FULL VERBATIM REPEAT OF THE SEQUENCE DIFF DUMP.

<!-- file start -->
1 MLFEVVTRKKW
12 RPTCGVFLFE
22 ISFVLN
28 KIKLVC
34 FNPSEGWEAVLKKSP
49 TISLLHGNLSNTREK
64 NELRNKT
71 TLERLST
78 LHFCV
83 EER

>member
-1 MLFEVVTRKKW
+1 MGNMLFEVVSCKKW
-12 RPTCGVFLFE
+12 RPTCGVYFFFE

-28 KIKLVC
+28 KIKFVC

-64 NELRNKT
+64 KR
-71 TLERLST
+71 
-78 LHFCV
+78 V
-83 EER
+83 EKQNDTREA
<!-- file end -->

1 MLFEVVTRKKW
12 RPTCGVFLFE
22 ISFVLN
28 KIKLVC
34 FNPSEGWEAVLKKSP
49 TISLLHGNLSNTREK
64 NELRNKT
71 TLERLST
78 LHFCV
83 EER

>member
-1 MLFEVVTRKKW
+1 MGNMLFEVVSCKKW
-12 RPTCGVFLFE
+12 RPTCGVYFFFE

-28 KIKLVC
+28 KIKFVC

-64 NELRNKT
+64 KR
-71 TLERLST
+71 
-78 LHFCV
+78 V
-83 EER
+83 EKQNDTREA